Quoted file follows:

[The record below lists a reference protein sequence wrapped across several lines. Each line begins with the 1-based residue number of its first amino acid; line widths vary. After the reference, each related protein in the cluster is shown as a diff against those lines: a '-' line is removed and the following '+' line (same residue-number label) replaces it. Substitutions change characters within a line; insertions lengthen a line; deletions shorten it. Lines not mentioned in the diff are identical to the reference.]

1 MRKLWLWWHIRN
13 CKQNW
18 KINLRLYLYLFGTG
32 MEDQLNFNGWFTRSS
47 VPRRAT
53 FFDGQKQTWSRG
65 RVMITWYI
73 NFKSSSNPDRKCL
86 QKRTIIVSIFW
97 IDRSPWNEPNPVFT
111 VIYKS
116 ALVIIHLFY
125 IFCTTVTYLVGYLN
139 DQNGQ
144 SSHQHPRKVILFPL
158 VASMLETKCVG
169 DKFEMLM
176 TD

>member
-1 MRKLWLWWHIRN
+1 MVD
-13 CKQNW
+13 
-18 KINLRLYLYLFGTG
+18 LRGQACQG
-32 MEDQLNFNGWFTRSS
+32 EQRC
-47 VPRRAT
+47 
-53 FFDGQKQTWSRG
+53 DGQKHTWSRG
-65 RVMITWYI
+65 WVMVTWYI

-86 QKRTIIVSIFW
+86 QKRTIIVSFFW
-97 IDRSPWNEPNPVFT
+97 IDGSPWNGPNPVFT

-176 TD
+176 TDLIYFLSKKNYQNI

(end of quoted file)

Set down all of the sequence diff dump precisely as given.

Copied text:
[The record below lists a reference protein sequence wrapped across several lines. Each line begins with the 1-based residue number of its first amino acid; line widths vary. After the reference, each related protein in the cluster is shown as a diff against those lines: a '-' line is removed and the following '+' line (same residue-number label) replaces it. Substitutions change characters within a line; insertions lengthen a line; deletions shorten it. Lines not mentioned in the diff are identical to the reference.]

1 MRKLWLWWHIRN
13 CKQNW
18 KINLRLYLYLFGTG
32 MEDQLNFNGWFTRSS
47 VPRRAT
53 FFDGQKQTWSRG
65 RVMITWYI
73 NFKSSSNPDRKCL
86 QKRTIIVSIFW
97 IDRSPWNEPNPVFT
111 VIYKS
116 ALVIIHLFY
125 IFCTTVTYLVGYLN
139 DQNGQ
144 SSHQHPRKVILFPL
158 VASMLETKCVG
169 DKFEMLM
176 TD

>member
-1 MRKLWLWWHIRN
+1 MVD
-13 CKQNW
+13 
-18 KINLRLYLYLFGTG
+18 LRGQACQG
-32 MEDQLNFNGWFTRSS
+32 EQRC
-47 VPRRAT
+47 
-53 FFDGQKQTWSRG
+53 DGQKHTWSRG
-65 RVMITWYI
+65 WVMVTWYI

-86 QKRTIIVSIFW
+86 QKRTIIVSFFW
-97 IDRSPWNEPNPVFT
+97 IDGSPWNGPNPVFT

-176 TD
+176 TDLIYFLSKKNYQNI